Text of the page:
Analysts: Apple's cryptic comment hints at new products

New iMac sure bet; iPhone-style iPod also likely

Analysts yesterday read the tea leaves in Apple Inc.'s forecast of lower profits next quarter and saw signs of one or more major product introductions between now and the end of September.

During an earnings conference call Wednesday, Apple Chief Financial Officer Peter Oppenheimer used the vague phrase "product transition" to describe why the company was figuring on a significantly smaller gross margin in the fourth fiscal quarter, which ends Sept. 30. Rather than the extraordinary profit of 36.9 cents for every dollar of sales, the next quarter's margin will be 29.5%.

Specifically, Oppenheimer said, "We are guiding gross margin down sequentially as a result of the back-to-school promotion, higher commodity costs and product transitions."

He wasn't talking chicken feed, either. During the call, one analyst said his back-of-the-envelope calculation meant the margin drop had to add about $600 million to Apple's cost of goods sold (COGS) during the three-month stretch from July through September. Using Apple's own estimates of $5.7 billion in revenue and a margin of 29.5%, the next quarter would have to show a COGS increase of $603.5 million.

"That's a lot of money," said Ezra Gottheil, an analyst at Technology Business Research Inc., in an interview yesterday.

Analysts weren't buying the back-to-school sales promotion, which kicked off last month, as a big contributor to that number. For one thing, the promotion has been run before without Apple sounding a profit alert of this magnitude. "That can only be a piece of it," said Gottheil. Another analyst, Shannon Cross of Cross Research, said as much Wednesday when she quizzed Oppenheimer on Apple's weaker margin forecast.

"Historically, there has been sort of 100 to 200 basis points decrease [a 1% to 2% change] from the June quarter to the September quarter, and obviously you are forecasting a much bigger one," Cross said. "And you have had basically the iPod promotion in place for the last couple of quarters. Is there anything in there we should really focus on in terms of a change from the prior years that would lead you to go down to 29.5% gross margin?"

In answer, Oppenheimer repeated the three factors that Apple believes will contribute to the reduced margin: the promotion, higher component costs and product transitions. "I can't get into" the product transitions, he told Cross and others who asked similar questions.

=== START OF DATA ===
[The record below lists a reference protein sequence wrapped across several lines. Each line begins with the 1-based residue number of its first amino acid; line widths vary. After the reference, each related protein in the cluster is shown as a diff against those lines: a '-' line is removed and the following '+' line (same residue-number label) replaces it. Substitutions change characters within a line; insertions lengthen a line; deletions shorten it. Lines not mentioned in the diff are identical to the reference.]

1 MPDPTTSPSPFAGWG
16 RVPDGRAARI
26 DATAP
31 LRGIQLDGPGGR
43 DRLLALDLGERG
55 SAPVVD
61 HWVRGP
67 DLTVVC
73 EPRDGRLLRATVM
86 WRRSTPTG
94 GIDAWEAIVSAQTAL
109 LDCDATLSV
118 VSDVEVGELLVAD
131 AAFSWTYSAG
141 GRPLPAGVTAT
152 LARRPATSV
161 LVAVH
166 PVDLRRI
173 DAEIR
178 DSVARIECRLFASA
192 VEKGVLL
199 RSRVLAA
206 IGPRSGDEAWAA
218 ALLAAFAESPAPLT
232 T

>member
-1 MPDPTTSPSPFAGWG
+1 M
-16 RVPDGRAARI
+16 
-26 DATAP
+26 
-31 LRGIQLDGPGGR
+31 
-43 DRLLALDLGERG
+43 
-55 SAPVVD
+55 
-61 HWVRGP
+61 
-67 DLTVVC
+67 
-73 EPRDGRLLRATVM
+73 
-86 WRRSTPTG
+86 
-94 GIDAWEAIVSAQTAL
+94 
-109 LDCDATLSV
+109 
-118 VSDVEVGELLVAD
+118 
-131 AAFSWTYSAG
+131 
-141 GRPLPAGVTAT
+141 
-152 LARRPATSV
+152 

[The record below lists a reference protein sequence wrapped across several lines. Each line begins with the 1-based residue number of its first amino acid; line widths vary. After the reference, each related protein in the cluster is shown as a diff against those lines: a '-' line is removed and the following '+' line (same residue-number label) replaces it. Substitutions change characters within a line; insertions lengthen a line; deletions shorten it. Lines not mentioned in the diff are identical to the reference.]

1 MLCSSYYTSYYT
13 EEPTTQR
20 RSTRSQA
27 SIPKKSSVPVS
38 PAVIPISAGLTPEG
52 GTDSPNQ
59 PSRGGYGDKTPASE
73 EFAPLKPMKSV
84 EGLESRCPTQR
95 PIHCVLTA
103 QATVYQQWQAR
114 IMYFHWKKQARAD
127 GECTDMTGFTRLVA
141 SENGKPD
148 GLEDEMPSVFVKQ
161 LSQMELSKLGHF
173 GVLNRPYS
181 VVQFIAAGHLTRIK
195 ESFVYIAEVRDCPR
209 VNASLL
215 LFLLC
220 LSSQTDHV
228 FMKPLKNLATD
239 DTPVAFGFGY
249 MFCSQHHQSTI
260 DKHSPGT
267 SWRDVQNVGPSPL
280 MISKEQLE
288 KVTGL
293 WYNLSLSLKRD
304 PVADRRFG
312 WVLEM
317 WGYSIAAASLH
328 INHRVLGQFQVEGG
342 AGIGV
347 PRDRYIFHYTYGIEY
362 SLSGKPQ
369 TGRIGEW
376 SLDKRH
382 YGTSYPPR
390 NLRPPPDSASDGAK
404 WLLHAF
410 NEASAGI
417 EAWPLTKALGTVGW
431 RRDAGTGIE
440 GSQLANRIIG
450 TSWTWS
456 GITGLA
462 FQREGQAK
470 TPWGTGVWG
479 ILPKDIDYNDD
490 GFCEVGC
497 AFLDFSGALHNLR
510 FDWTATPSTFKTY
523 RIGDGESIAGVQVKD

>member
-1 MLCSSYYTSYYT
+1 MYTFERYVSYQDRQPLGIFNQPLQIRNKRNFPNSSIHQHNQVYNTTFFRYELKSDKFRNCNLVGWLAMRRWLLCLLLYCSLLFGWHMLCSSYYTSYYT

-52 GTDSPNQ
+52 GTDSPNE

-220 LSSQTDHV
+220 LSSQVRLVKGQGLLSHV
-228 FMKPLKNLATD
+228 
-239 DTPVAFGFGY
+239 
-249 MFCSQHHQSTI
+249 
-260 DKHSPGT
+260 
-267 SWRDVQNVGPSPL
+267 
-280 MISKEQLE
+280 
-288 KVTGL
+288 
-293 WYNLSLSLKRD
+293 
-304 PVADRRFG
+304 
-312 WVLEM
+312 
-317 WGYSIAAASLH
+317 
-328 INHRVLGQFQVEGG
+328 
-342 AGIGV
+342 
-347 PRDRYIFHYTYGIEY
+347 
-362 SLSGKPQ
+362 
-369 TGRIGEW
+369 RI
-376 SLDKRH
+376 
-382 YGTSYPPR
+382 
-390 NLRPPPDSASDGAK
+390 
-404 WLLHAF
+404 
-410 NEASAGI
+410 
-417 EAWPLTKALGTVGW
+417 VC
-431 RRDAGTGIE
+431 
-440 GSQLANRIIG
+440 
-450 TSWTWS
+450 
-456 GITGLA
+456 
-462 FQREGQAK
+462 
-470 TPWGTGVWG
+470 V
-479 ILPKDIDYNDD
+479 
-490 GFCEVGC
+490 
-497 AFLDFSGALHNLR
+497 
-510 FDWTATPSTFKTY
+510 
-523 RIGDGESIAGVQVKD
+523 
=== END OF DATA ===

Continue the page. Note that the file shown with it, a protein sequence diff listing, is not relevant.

Oppenheimer's second reason -- increased parts costs -- was greeted with almost as much skepticism. "Are you really that worried about the component costs?" Ben Reitzes of UBS asked during the conference call. "Or is there something else going on with regard to an upcoming price cut for a product?"

Not that the idea of a substantial price cut holds water with Gene Munster, an analyst at Piper Jaffray Co. Apple has a history of holding the price line, Munster said, and pointed to the iPod as an example. "Even though [component] prices have gone down, Apple's brand is so strong, it's able to hold the [iPod at its] average selling price," Munster said.

By a process of elimination, both Gottheil and Munster came to the same conclusion: The only thing that makes sense is new products. "New products usually have new components in them that are more expensive," Munster explained. "It may be a new type of screen or maybe more memory."

Gottheil agreed. "'Product transition' is code for cool new stuff," Gottheil said.

Analysts tried to get specifics from Oppenheimer, as well as Tim Cook, Apple's chief operating officer, but neither bit.

That left Gottheil, Munster and others making their best guesses. Munster, for instance, said new iMacs are nearly a lock. "We think there's an 80% chance of new iMacs," he said. Gottheil also pitched new iMacs as likely, with higher costs perhaps attributable to larger displays or LED-backlit screens like those that debuted in the MacBook Pro notebook line in early June.

Both also predicted a new iPod built to the same form factor as the iPhone. "The next iPod will look like an iPhone," Gottheil said. "The video iPod hasn't been a great success, and its revenues have tailed off a good deal. Apple would clearly want to refresh [the iPod line] with something that was very attractive." As envisioned by Gottheil, the iPod would probably include all the iPhone features except for the cell phone functionality, and go on sale sometime in the "pre-Christmas" time frame.

Beyond that, he admitted, it's really speculation. But that didn't stop him from taking a stab at the possibilities. In addition to a tablet-style Mac or an ultralight MacBook -- rumors that have a long history of being trotted out at regular intervals -- Gottheil also offered a Google connection.

"There are three members on the [Apple] board who have associations with Google," he said, ticking off board members Eric Schmidt, CEO of Google Inc.; Arthur Levinson, CEO of biotech company Genentech Inc., who is on both companies' boards; and Al Gore, former vice president, who serves as a senior adviser to Google.

"The build-out could be expensive, but Apple could do some kind of Web-based service with Google," Gottheil mused. One possibility: a new approach to online data storage and retrieval for consumers.

Munster may not have pitched as many possible products as Gottheil, but he was pretty sure of one thing: Apple will launch more than one new product before the end of September. "Apple's never emphasized product transitions like this in the past. And they usually don't if it's just one product coming," he said.

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